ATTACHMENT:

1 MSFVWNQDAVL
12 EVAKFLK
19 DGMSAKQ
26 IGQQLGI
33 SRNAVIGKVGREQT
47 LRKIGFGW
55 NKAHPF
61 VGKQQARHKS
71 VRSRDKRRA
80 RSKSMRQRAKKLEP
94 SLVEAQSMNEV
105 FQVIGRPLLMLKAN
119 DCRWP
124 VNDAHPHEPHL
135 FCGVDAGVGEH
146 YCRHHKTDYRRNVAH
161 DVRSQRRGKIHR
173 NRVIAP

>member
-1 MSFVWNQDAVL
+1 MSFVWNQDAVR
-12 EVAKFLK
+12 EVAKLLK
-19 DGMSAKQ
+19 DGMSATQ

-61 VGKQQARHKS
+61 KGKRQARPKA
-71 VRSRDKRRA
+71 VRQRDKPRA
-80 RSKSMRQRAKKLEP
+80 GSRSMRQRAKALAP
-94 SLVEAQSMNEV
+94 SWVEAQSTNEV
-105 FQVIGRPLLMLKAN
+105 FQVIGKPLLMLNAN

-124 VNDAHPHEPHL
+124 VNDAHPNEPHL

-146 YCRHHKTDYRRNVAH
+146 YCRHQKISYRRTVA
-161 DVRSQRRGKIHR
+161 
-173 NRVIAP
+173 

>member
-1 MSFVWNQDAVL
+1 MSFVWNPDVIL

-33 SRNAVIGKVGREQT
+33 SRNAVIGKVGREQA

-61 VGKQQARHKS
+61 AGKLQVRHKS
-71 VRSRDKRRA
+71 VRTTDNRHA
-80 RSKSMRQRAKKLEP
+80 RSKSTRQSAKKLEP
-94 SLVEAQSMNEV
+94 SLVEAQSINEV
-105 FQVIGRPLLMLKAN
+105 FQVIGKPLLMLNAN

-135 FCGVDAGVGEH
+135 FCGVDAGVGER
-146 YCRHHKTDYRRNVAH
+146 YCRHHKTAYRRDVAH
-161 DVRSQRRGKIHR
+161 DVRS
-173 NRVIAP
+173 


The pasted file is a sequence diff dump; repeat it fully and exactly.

1 MSFVWNQDAVL
12 EVAKFLK
19 DGMSAKQ
26 IGQQLGI
33 SRNAVIGKVGREQT
47 LRKIGFGW
55 NKAHPF
61 VGKQQARHKS
71 VRSRDKRRA
80 RSKSMRQRAKKLEP
94 SLVEAQSMNEV
105 FQVIGRPLLMLKAN
119 DCRWP
124 VNDAHPHEPHL
135 FCGVDAGVGEH
146 YCRHHKTDYRRNVAH
161 DVRSQRRGKIHR
173 NRVIAP

>member
-1 MSFVWNQDAVL
+1 MSFVWNQDAVR
-12 EVAKFLK
+12 EVAKLLK
-19 DGMSAKQ
+19 DGMSATQ

-61 VGKQQARHKS
+61 KGKRQARPKA
-71 VRSRDKRRA
+71 VRQRDKPRA
-80 RSKSMRQRAKKLEP
+80 GSRSMRQRAKALAP
-94 SLVEAQSMNEV
+94 SWVEAQSTNEV
-105 FQVIGRPLLMLKAN
+105 FQVIGKPLLMLNAN

-124 VNDAHPHEPHL
+124 VNDAHPNEPHL

-146 YCRHHKTDYRRNVAH
+146 YCRHQKISYRRTVA
-161 DVRSQRRGKIHR
+161 
-173 NRVIAP
+173 

>member
-1 MSFVWNQDAVL
+1 MSFVWNPDVIL

-33 SRNAVIGKVGREQT
+33 SRNAVIGKVGREQA

-61 VGKQQARHKS
+61 AGKLQVRHKS
-71 VRSRDKRRA
+71 VRTTDNRHA
-80 RSKSMRQRAKKLEP
+80 RSKSTRQSAKKLEP
-94 SLVEAQSMNEV
+94 SLVEAQSINEV
-105 FQVIGRPLLMLKAN
+105 FQVIGKPLLMLNAN

-135 FCGVDAGVGEH
+135 FCGVDAGVGER
-146 YCRHHKTDYRRNVAH
+146 YCRHHKTAYRRDVAH
-161 DVRSQRRGKIHR
+161 DVRS
-173 NRVIAP
+173 